Last week I observed that, even though the House Ethics Committee failed to answer that question, its report on the Smith affair contained sufficient evidence to indict Majority Leader Tom "The Hammer" DeLay. DeLay told the committee that on the night of the Medicare drug-bill vote he promised Smith that if Smith voted for the bill, he, DeLay, would endorse the congressional candidacy of Smith's son Brad. (Smith didn't, and therefore DeLay didn't. Brad eventually lost the GOP primary.) DeLay's endorsement meets the legal definition of an attempted bribe because DeLay was offering something of value to a public official with intent to influence an official act.
Such behavior is not business as usual. An editorial in the Oct. 6 Wall Street Journal compared DeLay's offer to "trading a yea for a court house or highway" and concluded, "If the ethicists really got serious, the Appropriations Committees might have to go out of business." This reflects a widespread misconception that bribery has no legal meaning in Congress, where "I'll vote for your bill if you vote for mine" is a way of life and members enjoy broad immunity from prosecution under the Constitution's " speech and debate clause." But the speech-and-debate clause doesn't apply in the Smith case, because DeLay was not acting in a governmental capacity when he offered the endorsement. As the Supreme Court noted in United States v. Brewster, a 1971 case involving the bribery of U.S. Sen. Daniel Brewster, D-Md.,
The only reasonable reading of the Clause, consistent with its history and purpose, is that it does not prohibit inquiry into activities that are casually or incidentally related to legislative affairs but not a part of the legislative process itself.
Brewster was convicted. Let the DeLay prosecution begin!
But there still lingers the question of that elusive $100,000. Knowing how Smith became acquainted with that dollar figure would probably make it easier to convict DeLay. And besides, a proper game of Clue doesn't end until you've identified the murderer, the setting, and the weapon. We have Professor Plum in the library, and we're pretty sure he used the wrench. But we can't prove it. How did Professor Plum get the wrench? That is to say, how did DeLay, or (more likely) someone working with DeLay, plant the $100,000 figure in Smith's mind? The narrative contained in the Ethics Committee report illuminates one very logical pathway.
Smith was at first uncooperative with the Ethics Committee because he was trying, very clumsily, to retract his bribery accusation. This annoyed the committee a lot, and eventually it exacted revenge by giving Smith a "public admonishment" along with DeLay. (Smith's response has been to act as though the report vindicates him, which it doesn't. It concludes, erroneously in my view, that Smith had no basis for saying he was offered $100,000.) For the committee, the sorest point was Smith's flat-out refusal to identify a "friend" who had phoned him the day of the vote and said that if he supported the Medicare bill, Brad would receive "substantial and aggressive support." Smith mentioned the "friend" in a Dec. 17 letter to the committee. In a Feb. 13 reply, the committee chairman and ranking member asked Smith for the friend's name. Smith ignored this query and instead had his lawyer send a letter on March 5 reiterating that no House member had offered money to Brad's campaign. In effect, Smith told the Ethics Committee to buzz off. The committee answered with a subpoena.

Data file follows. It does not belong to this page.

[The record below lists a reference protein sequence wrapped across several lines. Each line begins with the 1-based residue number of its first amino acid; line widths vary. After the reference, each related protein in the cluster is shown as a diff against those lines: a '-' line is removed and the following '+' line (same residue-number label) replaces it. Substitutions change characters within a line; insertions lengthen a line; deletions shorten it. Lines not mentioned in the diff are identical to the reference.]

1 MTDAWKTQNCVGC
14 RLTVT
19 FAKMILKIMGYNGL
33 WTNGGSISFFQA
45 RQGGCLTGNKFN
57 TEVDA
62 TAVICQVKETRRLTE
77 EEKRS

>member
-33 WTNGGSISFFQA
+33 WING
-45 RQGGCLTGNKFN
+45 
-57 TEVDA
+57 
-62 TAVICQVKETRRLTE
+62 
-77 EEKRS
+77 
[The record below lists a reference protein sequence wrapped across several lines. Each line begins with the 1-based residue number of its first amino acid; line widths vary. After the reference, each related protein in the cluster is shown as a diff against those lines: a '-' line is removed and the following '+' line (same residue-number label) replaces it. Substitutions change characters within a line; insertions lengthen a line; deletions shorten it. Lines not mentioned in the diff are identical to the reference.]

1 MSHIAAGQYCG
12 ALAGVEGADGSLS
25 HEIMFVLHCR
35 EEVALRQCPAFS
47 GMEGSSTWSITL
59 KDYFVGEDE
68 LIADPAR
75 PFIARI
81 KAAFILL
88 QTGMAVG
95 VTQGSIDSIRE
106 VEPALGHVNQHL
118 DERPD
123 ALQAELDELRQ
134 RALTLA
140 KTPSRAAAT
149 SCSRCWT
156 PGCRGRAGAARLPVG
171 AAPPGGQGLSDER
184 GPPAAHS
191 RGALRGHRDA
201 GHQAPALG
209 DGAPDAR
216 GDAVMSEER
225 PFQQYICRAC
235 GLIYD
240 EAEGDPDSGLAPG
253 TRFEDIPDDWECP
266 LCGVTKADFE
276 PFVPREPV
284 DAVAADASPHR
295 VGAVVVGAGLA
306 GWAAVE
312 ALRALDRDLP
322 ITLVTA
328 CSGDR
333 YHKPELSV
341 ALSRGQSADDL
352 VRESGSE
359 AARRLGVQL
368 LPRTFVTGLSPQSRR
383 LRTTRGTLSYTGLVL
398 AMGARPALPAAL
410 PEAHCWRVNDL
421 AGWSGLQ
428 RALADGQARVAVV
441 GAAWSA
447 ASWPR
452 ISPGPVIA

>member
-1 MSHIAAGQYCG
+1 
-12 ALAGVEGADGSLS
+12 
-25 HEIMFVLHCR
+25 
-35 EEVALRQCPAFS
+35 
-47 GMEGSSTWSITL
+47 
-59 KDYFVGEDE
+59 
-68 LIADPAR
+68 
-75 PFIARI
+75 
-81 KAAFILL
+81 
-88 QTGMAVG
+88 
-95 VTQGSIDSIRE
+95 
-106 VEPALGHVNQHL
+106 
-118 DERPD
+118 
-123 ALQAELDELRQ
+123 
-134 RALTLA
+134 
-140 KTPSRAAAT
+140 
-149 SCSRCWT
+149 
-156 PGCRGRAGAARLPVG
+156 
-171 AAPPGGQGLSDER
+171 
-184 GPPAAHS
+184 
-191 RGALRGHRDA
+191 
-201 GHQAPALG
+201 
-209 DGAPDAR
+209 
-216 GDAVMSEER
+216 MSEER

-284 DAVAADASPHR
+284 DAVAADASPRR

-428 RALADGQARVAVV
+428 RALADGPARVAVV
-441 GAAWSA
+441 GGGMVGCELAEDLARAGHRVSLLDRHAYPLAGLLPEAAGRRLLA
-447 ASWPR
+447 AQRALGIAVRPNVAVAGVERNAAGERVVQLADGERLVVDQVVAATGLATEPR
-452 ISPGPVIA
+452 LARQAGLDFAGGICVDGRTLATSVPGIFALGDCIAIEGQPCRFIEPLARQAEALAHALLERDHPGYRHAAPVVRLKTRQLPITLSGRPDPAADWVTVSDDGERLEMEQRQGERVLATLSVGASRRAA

Smith's "friend" turned out to be Jason Roe, chief of staff to Rep. Tom Feeney, R.-Fla. If Feeney's name sounds familiar, that's because he got some national publicity during the electoral "long count" in 2000 when, as speaker of the Florida House, he pushed hard to declare George W. Bush the winner. This is a tantalizing link but, alas, a meaningless one. Feeney had absolutely no motive to conspire with DeLay in bribing Smith because, like Smith, Feeney voted against the Medicare bill and said he would all along.
Roe had even less motive to conspire with DeLay. In addition to his boss's longstanding opposition to the Medicare bill, Roe had a family connection to Smith going back four decades. He had previously worked as Smith's press secretary, and he ended up giving $500 to Brad's campaign. If Roe had any opinion at all about how Smith should vote on the Medicare bill, it was probably that he should vote against it. (Roe did not return my phone call.) But Roe was well-situated to convey, informally, the message from DeLay that if Smith voted for the Medicare bill, then DeLay would give Brad's campaign $100,000. And as it happens, shortly before Roe placed his call to Smith, Roe received a call from Dan Flynn, DeLay's deputy chief of staff.
The Ethics Committee interviewed all three participants in these two phone calls: Smith, Roe, and Flynn. None related any mention of $100,000, and presumably they were questioned closely about that. But in reading what Smith, Roe, and Flynn each remembered of these conversations, I was struck by what seemed like odd elisions. These were different in each man's testimony. It was as if all three recognized, independently, some imperative to muddy the waters, but had not taken the risk of sitting down together—which the Ethics Committee had forbidden them to do—to agree on a common strategy of evasion.
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